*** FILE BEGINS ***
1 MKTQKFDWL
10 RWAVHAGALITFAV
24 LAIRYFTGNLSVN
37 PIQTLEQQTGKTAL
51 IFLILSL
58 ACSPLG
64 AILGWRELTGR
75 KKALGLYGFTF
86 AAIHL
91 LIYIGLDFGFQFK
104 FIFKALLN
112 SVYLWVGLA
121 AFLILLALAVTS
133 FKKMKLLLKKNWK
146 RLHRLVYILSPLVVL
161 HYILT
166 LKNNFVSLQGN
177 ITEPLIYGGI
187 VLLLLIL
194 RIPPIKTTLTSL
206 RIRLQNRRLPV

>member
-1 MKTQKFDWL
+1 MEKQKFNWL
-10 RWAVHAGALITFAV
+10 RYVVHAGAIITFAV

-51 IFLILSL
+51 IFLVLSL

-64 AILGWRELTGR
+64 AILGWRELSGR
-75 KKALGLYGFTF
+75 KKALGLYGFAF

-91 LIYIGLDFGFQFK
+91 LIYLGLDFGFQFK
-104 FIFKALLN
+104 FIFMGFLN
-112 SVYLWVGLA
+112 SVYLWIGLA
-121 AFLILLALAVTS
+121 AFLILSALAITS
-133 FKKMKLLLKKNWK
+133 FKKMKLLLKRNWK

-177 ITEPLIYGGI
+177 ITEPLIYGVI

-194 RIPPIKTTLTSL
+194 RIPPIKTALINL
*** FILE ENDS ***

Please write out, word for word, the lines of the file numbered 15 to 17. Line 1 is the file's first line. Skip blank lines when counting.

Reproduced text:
146 RLHRLVYILSPLVVL
161 HYILT
166 LKNNFVSLQGN